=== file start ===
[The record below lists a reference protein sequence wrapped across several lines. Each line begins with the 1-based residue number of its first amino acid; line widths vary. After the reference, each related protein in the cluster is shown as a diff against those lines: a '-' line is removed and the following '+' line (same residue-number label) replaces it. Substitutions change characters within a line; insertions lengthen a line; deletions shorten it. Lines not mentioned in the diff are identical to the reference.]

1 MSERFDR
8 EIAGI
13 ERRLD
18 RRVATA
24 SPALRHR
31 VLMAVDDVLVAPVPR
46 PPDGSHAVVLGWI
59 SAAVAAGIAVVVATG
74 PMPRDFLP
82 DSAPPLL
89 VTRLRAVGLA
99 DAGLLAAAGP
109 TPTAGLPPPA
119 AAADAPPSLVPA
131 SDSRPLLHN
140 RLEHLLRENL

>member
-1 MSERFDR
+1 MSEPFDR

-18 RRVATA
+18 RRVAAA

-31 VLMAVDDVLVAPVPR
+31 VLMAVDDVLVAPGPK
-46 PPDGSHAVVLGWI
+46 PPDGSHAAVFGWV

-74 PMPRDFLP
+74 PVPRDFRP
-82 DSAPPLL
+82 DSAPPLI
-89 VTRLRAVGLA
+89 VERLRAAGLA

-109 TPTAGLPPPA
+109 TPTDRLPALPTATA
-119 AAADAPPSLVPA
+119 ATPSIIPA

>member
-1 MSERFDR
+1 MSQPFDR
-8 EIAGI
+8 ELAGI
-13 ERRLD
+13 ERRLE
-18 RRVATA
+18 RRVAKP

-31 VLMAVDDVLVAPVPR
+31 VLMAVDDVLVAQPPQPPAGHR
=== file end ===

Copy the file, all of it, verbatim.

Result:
[The record below lists a reference protein sequence wrapped across several lines. Each line begins with the 1-based residue number of its first amino acid; line widths vary. After the reference, each related protein in the cluster is shown as a diff against those lines: a '-' line is removed and the following '+' line (same residue-number label) replaces it. Substitutions change characters within a line; insertions lengthen a line; deletions shorten it. Lines not mentioned in the diff are identical to the reference.]

1 MSERFDR
8 EIAGI
13 ERRLD
18 RRVATA
24 SPALRHR
31 VLMAVDDVLVAPVPR
46 PPDGSHAVVLGWI
59 SAAVAAGIAVVVATG
74 PMPRDFLP
82 DSAPPLL
89 VTRLRAVGLA
99 DAGLLAAAGP
109 TPTAGLPPPA
119 AAADAPPSLVPA
131 SDSRPLLHN
140 RLEHLLRENL

>member
-1 MSERFDR
+1 MSEPFDR

-18 RRVATA
+18 RRVAAA

-31 VLMAVDDVLVAPVPR
+31 VLMAVDDVLVAPGPK
-46 PPDGSHAVVLGWI
+46 PPDGSHAAVFGWV

-74 PMPRDFLP
+74 PVPRDFRP
-82 DSAPPLL
+82 DSAPPLI
-89 VTRLRAVGLA
+89 VERLRAAGLA

-109 TPTAGLPPPA
+109 TPTDRLPALPTATA
-119 AAADAPPSLVPA
+119 ATPSIIPA

>member
-1 MSERFDR
+1 MSQPFDR
-8 EIAGI
+8 ELAGI
-13 ERRLD
+13 ERRLE
-18 RRVATA
+18 RRVAKP

-31 VLMAVDDVLVAPVPR
+31 VLMAVDDVLVAQPPQPPAGHR